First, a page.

Bella ciao

original title:

Bella ciao

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film run:





Ready (24/04/2002)

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1000 NG associations, unions, movements and political parties from all over the world came together into the Genoa Social Forum to protest against the G8 Summit in Genoa, Italy on 19-21 July 2001. BELLA CIAO is the visual reconstruction of the clashes and running street battles that lead to the death of a young protestor called Carlo Giuliani on 20 July, and the forced entry by police into the Diaz School, where the Genoa Social Forum’s Media Center and dormitories were situated on the night of 21-22 July. Most of the footage has never been seen before and was recorded both by our crew, the cameramen of Rai Genoa and various freelance reporters. BELLA CIAO is also a document about the difficult “birth” of an international movement that progressed and evolved from Genoa to Porto Alegre, bringing together ideas and multiple interests albeit with the inevitable contradictions that typify such a complex organisation.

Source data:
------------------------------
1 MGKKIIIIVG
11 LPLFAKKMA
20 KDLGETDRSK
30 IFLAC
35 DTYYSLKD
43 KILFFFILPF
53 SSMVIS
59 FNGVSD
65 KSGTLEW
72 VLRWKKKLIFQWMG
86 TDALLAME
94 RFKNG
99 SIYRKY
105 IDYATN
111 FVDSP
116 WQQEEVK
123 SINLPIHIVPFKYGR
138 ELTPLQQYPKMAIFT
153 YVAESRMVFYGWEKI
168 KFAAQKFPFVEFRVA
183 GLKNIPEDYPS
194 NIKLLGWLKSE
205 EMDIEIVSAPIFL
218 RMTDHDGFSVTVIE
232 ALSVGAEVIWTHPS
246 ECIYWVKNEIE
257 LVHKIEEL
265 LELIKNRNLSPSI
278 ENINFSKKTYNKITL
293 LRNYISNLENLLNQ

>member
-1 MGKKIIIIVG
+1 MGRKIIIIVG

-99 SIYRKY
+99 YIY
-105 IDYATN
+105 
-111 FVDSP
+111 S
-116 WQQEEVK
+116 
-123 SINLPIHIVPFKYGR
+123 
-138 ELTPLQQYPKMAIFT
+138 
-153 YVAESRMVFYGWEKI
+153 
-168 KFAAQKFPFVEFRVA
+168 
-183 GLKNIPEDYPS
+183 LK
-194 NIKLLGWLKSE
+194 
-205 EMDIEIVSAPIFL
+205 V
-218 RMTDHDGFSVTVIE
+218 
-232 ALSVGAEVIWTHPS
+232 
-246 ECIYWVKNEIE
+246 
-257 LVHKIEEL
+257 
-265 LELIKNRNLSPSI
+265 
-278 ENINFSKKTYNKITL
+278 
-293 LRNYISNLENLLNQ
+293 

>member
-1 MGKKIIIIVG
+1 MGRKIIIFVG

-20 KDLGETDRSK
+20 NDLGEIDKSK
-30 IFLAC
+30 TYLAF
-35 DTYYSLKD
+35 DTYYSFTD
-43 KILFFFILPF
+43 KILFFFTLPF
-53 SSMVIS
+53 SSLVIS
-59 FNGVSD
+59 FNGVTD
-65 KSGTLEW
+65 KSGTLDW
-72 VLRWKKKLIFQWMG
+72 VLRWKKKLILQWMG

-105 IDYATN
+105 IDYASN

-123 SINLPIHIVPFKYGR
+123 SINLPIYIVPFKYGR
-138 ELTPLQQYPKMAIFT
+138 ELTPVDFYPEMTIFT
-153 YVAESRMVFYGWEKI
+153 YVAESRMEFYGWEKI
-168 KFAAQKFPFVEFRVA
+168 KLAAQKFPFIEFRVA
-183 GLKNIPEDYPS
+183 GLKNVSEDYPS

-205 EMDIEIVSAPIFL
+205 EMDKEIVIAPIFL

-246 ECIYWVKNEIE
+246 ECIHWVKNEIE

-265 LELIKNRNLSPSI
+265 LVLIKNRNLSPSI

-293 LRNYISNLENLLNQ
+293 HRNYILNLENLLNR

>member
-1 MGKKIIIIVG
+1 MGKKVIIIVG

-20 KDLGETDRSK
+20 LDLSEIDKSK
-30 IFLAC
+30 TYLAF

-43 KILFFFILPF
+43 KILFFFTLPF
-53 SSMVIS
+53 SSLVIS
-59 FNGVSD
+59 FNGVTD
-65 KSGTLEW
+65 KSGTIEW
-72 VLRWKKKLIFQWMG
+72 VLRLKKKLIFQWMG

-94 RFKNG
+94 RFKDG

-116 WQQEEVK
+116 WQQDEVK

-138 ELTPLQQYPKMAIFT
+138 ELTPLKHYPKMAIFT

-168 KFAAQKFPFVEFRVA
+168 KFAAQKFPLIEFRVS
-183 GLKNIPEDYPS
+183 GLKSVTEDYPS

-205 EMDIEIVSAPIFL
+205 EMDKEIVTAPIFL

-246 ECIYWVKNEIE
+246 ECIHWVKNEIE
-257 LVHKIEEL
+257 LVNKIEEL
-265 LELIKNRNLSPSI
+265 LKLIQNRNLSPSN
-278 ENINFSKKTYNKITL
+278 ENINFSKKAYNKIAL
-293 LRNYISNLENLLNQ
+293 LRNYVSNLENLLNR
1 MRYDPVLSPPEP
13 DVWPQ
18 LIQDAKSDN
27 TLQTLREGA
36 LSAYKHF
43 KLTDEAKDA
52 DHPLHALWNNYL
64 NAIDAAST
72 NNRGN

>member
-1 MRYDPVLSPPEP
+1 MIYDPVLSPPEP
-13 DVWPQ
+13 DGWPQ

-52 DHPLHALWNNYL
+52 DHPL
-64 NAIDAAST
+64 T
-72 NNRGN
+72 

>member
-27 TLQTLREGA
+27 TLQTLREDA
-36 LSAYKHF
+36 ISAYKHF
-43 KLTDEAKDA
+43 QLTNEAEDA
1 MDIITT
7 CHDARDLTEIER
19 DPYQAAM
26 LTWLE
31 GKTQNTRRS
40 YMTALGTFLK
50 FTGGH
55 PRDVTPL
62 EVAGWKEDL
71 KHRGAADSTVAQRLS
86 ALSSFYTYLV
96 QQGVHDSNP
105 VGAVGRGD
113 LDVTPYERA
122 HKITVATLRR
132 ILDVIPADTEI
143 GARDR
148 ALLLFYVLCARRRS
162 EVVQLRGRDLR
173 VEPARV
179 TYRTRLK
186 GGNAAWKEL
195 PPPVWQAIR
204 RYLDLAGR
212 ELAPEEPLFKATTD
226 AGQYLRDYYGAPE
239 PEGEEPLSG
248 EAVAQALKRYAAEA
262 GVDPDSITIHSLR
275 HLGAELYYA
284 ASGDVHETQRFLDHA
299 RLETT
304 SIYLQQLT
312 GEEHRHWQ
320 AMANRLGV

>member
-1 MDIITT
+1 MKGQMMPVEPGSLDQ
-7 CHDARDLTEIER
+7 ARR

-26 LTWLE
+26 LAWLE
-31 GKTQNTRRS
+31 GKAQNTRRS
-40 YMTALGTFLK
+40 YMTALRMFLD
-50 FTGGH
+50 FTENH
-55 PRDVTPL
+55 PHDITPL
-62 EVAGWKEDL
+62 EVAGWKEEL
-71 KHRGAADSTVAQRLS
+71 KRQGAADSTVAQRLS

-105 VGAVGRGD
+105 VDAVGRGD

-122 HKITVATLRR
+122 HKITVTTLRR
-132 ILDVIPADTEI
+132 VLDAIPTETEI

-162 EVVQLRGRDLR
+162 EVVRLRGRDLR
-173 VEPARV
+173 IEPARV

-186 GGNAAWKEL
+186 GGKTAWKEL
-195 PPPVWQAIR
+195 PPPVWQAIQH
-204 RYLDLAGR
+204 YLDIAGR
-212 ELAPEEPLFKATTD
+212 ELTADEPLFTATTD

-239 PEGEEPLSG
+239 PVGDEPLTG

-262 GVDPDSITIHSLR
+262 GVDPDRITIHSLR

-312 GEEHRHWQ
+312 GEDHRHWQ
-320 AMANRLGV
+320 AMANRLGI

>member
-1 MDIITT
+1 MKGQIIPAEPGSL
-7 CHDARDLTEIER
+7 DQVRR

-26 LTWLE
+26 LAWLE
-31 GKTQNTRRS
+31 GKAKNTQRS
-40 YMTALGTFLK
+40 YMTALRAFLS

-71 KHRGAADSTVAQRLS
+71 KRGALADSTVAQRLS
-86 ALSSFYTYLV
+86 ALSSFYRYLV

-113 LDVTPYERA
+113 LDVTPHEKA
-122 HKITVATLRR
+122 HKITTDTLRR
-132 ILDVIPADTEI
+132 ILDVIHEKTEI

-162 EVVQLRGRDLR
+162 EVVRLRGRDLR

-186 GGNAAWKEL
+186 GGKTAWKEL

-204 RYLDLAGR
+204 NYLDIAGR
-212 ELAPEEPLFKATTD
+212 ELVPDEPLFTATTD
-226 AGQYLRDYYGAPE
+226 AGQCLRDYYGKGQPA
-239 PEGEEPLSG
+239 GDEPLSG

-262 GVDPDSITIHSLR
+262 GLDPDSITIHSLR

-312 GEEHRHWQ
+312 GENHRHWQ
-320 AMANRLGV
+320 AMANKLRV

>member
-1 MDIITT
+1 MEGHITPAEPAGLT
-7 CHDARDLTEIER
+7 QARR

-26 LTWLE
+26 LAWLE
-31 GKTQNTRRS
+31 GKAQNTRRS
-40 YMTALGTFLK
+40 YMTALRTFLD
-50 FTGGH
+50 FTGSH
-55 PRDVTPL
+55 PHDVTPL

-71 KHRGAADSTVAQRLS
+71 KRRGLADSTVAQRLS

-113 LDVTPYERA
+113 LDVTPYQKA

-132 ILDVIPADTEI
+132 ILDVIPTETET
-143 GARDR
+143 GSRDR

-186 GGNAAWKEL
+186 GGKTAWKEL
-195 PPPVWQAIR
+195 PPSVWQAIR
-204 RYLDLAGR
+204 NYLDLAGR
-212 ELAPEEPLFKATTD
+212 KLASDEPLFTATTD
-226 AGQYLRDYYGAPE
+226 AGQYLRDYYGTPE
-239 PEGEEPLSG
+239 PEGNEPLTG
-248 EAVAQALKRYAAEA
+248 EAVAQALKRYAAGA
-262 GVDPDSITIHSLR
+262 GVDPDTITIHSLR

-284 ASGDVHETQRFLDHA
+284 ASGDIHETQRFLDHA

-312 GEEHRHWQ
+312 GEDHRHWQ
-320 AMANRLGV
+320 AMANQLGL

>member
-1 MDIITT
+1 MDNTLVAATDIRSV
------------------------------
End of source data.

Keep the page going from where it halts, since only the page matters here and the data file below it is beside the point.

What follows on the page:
The events of Genoa were a rivendication of the “private eye”- the point of view of independent cameramen, photographers and filmmakers who multiplied the images of the G8 Summit until it became a landmark event in the history of communications. Every minute of the events surrounding the G8 summit was recorded on film or video. Unfortunately the cameras were unable to register what happened in the two prisons to the hundreds of protestors who were held overnight and longer.The film begins with the two most tragic events. BELLA CIAO is the story of the world's biggest no-global protest to date.
The official enquiry into the events surrounding the Genoa G8 Summit closed without explaining what really happened there. The lower house of the Italian parliament did not deliberate the setting up of a special parliamentary commission of enquiry. A small number of police officers were put on suspension or transferred and almost one year after the events, the investigations into the violent acts committed are still underway with no trial date in sight. The investigating magistrates sequestered hundreds of hours of footage.